European Commission focuses on social entrepreneurship
“Social business is a good example of an approach to business that is both responsible and contributes to growth and jobs.[...]”, observed European Commissioner Michel Barnier at the presentation of a package of measures to support entrepreneurship and responsible business last autumn in Brussels. The ‘Social Business Initiative’ is part and parcel of this package of measures.
What is a social business? This was the opening question for the Commission, addressed on the first few pages of the Communication. Unfortunately, no-one has as yet been able to come up with a uniform definition of the term ‘social entrepreneurship’, making it hard for anyone to get to grips fully with the issue. This is why a 2010 OECD study on SMEs, Entrepreneurship and Innovation rightly uses its chapter on social entrepreneurship to call for greater clarity when it comes to defining concepts in this relatively new field. Here, we learn that the way terms are set down depends on the context, given that geography and culture each have a role to play. The winner of the 2006 Nobel Peace Prize, Muhammad Yunus, used a high-level expert conference on 18 November 2011 in Brussels to put forward several proposals, including his definition of a social business. In his view, a social business is an altruistic business which aims to solve a given social problem. Any revenue generated is not withdrawn but is rather immediately reinvested. The Commission, however, is not completely satisfied with this definition. It may well describe a social business as one whose core activity lies in achieving a charitable goal for the good of society. This often also entails a high degree of social innovation. The profits are for the most part reinvested in these companies. Moreover, according to the Commission, this goal ought to be reflected in the organisational and ownership structure.
When it comes to giving examples of social businesses, it cites companies which provide services for society (housing agencies, access to health services, care for the elderly or people with disabilities, integrating socially vulnerable people, child care, etc.) and/or those who, in the production of goods or the supply of services have a social objective in mind (e.g. social and professional rehabilitation). But here the Commission is right to state – albeit with regard to this context only –that it has no plans to establish a normative definition for this multifaceted sector, preferring to take its cue from the political, economic and social diversity in the 27 EU Member States and simply to propose a description. It will hardly be an easy task for the Commission to provide both a precise description and, at the same time, also scope for the myriad innovative forms that a business may take such as, for example, the social businesses involved in free public welfare (Caritas and others). In their latest statement, entitled ‘A European Community of Solidarity and Responsibility’ COMECE bishops welcome the fact that the free form of solidarity offered by these kinds of institutions has received greater attention in the most recent EU initiatives on making the European Single Market more dynamic.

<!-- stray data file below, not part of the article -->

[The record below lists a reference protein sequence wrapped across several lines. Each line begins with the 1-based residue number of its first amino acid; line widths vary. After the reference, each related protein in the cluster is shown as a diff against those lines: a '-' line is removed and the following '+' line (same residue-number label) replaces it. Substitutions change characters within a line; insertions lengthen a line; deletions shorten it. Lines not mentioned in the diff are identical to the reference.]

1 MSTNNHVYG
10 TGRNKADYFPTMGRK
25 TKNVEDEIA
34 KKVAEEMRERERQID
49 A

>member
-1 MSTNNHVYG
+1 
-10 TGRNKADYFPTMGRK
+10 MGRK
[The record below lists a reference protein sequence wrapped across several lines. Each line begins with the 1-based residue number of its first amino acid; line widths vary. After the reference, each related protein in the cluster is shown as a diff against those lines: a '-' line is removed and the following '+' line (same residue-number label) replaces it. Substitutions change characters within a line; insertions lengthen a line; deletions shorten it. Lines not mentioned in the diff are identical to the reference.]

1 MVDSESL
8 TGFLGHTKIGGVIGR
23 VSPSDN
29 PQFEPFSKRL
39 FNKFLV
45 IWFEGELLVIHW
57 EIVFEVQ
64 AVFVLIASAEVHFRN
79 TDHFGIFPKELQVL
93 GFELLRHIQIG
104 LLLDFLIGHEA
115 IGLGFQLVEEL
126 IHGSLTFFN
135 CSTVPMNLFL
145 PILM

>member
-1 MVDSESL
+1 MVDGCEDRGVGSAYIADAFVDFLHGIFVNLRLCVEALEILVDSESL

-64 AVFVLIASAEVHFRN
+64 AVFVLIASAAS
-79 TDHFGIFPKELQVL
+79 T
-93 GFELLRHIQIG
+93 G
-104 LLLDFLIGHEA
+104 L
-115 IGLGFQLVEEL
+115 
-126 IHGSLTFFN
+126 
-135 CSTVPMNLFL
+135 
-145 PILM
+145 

Short-term action plan in the ‘Social Business Initiative’
The goal of the Communication ‘Initiative for Social Entrepreneurship’ lies in the setting up of a short-term action plan to promote the founding and development of social businesses. The planned agenda is divided into various key areas, such as ‘Improving access (for social businesses) to funding’. The Proposal for a Regulation of the European Parliament and of the Council on European Social Entrepreneurship Funds, presented by the Commission on 7 December, 2011, is intended to lay the foundations for an EU market for social investment funds designed to ease access to funding for social businesses. The Commission Initiative is also looking more closely at ‘Increasing the visibility of social entrepreneurship’ and ‘Improving the legal environment’. When it comes to the latter, the Commission has in mind the simplification of the Regulation on the Statute for a European Cooperative Society or the proposal for a Regulation on the constitution of a European Foundation. But, during the abovementioned conference, the majority of stakeholders rejected this idea with regard to the European Cooperative Society, which failed to find acceptance as a legal form; this may perhaps be explained by the small number of foundations established. Even though creation of the conditions for a European Foundation had been rejected by participants at the expert conference, the fact that the Commission is gently moving towards a European Foundation on this issue proves that it is paying due attention and goodwill to the various initiatives and forms in the Single Market.
Translated from the Original German